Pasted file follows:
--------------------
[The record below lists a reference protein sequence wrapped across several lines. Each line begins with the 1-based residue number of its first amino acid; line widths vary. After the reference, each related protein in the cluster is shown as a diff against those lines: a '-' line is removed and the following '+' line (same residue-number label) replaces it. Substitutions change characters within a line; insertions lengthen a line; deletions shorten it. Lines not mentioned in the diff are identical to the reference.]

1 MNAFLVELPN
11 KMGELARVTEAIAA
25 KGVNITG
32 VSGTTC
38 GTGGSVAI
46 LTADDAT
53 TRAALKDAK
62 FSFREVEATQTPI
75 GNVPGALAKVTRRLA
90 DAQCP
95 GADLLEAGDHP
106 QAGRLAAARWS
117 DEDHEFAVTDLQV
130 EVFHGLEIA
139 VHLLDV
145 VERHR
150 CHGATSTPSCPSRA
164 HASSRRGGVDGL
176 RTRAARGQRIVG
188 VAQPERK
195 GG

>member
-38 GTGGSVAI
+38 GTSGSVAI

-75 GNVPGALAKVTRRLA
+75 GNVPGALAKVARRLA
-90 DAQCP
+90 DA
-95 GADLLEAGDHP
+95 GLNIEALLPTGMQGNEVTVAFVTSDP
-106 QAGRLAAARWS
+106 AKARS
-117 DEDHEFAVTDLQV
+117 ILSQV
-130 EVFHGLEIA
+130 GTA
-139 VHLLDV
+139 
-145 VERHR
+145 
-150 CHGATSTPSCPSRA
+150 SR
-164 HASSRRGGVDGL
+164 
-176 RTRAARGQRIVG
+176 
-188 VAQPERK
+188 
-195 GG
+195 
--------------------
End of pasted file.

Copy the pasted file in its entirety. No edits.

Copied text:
[The record below lists a reference protein sequence wrapped across several lines. Each line begins with the 1-based residue number of its first amino acid; line widths vary. After the reference, each related protein in the cluster is shown as a diff against those lines: a '-' line is removed and the following '+' line (same residue-number label) replaces it. Substitutions change characters within a line; insertions lengthen a line; deletions shorten it. Lines not mentioned in the diff are identical to the reference.]

1 MNAFLVELPN
11 KMGELARVTEAIAA
25 KGVNITG
32 VSGTTC
38 GTGGSVAI
46 LTADDAT
53 TRAALKDAK
62 FSFREVEATQTPI
75 GNVPGALAKVTRRLA
90 DAQCP
95 GADLLEAGDHP
106 QAGRLAAARWS
117 DEDHEFAVTDLQV
130 EVFHGLEIA
139 VHLLDV
145 VERHR
150 CHGATSTPSCPSRA
164 HASSRRGGVDGL
176 RTRAARGQRIVG
188 VAQPERK
195 GG

>member
-38 GTGGSVAI
+38 GTSGSVAI

-75 GNVPGALAKVTRRLA
+75 GNVPGALAKVARRLA
-90 DAQCP
+90 DA
-95 GADLLEAGDHP
+95 GLNIEALLPTGMQGNEVTVAFVTSDP
-106 QAGRLAAARWS
+106 AKARS
-117 DEDHEFAVTDLQV
+117 ILSQV
-130 EVFHGLEIA
+130 GTA
-139 VHLLDV
+139 
-145 VERHR
+145 
-150 CHGATSTPSCPSRA
+150 SR
-164 HASSRRGGVDGL
+164 
-176 RTRAARGQRIVG
+176 
-188 VAQPERK
+188 
-195 GG
+195 